CHRISSIE HYNDE: PRETENDER WITHOUT PRETENSE

By Paul Freeman (1994 Interview)

There's no pretense about the recently revitalized Pretenders. The new album, "Last of the Independents," proves that Chrissie Hynde, the creative force behind the band, has at last found a lineup that fully complements her energies.

Hynde's sensuously sneering vocals first grabbed attention with the Pretenders' no-nonsense, self-titled 1980 debut album. "Pretenders II," released the following year, was the last album by the original band. In '82, guitarist James Honeyman-Scott and bassist Pete Farndon both died of drug overdoses. By '86, drummer Martin Chambers left the fold.

Numerous players have attempted to fill the voids. Hynde often had to employ session musicians. But subsequent albums, despite moments of brilliance, have failed to deliver the cohesive punch of the first two attempts.

The newest incarnation of the Pretenders is capable of making an electrifying impact. Chambers has returned. Guitarist Adam Seymour, formerly of the Katydids, meshes perfectly with Hynde. And completing the roster is ex-Primitives bassist Andy Hobson. This lineup is heard on four cuts - "Money Talk," "All My Dreams," "977" and "Love Colours" - on "Last of the Independents."

Having found the right chemistry, Hynde is taking the Pretenders on its first U.S. tour in eight years. "I've wanted to have a real band all along. The fact that two guys in my band died has made it very difficult to maintain the original lineup," she says, sardonically. "I never wanted to use session musicians. I never wanted to go solo. But I was struggling to keep my thing alive.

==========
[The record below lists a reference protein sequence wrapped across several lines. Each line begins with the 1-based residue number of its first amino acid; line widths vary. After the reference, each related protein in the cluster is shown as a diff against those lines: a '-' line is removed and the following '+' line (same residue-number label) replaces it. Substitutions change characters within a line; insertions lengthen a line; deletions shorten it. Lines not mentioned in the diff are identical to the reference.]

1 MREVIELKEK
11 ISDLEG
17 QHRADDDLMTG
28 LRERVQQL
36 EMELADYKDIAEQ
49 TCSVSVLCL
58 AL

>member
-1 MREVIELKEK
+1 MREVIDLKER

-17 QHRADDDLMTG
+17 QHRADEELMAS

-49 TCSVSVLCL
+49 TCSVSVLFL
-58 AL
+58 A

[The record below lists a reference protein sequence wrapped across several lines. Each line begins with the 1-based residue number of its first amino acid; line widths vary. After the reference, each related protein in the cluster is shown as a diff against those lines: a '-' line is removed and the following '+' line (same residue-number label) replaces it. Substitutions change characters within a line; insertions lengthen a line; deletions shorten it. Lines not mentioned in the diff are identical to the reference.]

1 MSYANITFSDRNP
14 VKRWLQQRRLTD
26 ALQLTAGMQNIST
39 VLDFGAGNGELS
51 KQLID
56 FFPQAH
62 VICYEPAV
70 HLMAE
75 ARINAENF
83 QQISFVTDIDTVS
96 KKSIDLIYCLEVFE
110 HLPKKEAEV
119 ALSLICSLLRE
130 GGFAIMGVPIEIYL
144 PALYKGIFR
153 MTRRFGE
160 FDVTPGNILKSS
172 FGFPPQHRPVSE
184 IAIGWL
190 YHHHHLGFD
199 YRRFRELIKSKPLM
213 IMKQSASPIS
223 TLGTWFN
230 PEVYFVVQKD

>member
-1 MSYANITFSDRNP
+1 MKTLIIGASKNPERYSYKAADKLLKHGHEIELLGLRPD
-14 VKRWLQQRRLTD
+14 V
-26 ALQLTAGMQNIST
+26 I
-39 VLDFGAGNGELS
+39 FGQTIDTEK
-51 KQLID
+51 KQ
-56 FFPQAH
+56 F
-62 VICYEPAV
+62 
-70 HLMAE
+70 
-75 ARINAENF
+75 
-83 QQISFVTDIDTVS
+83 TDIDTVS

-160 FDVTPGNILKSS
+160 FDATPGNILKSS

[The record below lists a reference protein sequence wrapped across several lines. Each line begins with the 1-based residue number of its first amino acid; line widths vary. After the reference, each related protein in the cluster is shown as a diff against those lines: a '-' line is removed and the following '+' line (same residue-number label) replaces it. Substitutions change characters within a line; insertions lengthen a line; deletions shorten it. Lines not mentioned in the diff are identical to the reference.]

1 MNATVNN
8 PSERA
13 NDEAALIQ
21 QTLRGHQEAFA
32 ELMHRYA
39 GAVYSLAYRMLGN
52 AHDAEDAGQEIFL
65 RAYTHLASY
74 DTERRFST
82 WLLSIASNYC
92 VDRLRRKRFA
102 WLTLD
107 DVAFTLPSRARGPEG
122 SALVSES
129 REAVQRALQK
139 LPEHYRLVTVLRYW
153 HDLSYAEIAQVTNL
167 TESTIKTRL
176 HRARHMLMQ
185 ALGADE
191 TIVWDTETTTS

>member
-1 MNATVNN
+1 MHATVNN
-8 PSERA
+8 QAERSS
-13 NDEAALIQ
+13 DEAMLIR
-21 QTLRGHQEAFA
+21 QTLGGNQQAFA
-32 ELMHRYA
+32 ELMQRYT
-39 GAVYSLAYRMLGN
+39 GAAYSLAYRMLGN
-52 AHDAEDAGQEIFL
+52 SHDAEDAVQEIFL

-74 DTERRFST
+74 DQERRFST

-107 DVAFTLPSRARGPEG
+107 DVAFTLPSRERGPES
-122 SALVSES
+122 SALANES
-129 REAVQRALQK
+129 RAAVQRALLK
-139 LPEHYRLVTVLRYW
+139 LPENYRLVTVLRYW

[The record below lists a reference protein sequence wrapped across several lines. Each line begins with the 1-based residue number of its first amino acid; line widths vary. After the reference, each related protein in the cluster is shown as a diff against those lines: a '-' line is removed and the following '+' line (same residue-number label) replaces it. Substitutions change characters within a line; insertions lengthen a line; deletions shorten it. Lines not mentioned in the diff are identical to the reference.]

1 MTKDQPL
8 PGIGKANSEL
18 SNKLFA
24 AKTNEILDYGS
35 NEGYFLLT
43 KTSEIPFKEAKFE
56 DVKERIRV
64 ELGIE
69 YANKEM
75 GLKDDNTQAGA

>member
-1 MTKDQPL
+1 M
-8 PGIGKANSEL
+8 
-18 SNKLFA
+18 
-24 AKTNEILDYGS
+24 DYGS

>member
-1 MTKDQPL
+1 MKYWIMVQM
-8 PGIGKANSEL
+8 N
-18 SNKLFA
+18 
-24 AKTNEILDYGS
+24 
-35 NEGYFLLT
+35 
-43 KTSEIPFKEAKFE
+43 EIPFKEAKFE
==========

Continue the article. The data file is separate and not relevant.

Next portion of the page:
"You can't rush these things. You have to wait for the right people to come along. You can't buy that in a shop. I waited three years for Adam to be out of the Katydids."

Hynde is enjoying the camaraderie of the band. "We all like each other and respect each other musically. It's very balanced. I'm not the Miss Bossy Boots that you might think I am. I simply do my job."

Hynde relishes the rigors of the road. There's only one aspect she hasn't missed. "I could do without the intensity of the fans. I love the fact that people want to listen to the records, come to the club and dig the show. But I don't like people getting too close and thinking they have some relationship with me personally. That makes me run a mile."

When it comes to protecting the privacy of her two daughters, Hynde is like a lioness. Ray Davies of the Kinks is the father her 11-year-old. Simple Minds vocalist Jim Kerr is the father of the 9-year-old. Since her divorce from Kerr, Hynde, who proudly and defiantly sings "I'm a Mother" on the new album, has raised the two girls on her own. The children approve of Mommy's touring.

"I don't want anyone to see them or talk to them. I don't want anyone to know their names. My kids are going to have a totally anonymous, nice existence."

It's not that Hynde can't understand the craving to cling to idols. It's just that she doesn't want to be on the receiving end of consumptive worship. "We're all fans, aren't we? I can still remember, years ago, one night in London, seeing Keith Richards park his car and go into a liquor store. I was absolutely elated by that," says Hynde, who grew up in Akron, Ohio, but has lived in England since she was 21.

Now a young 42, she is a fan of alternative band Urge Overkill's music. It was hearing them that sparked Hynde's urge to play live with the Pretenders. "I really hadn't seen a band that had excited me in a while. I can't get enough of Urge. They confirmed to me that rock bands are what I love. I can't just love my own band. I've got to have bands out there that attract me. I love a scene."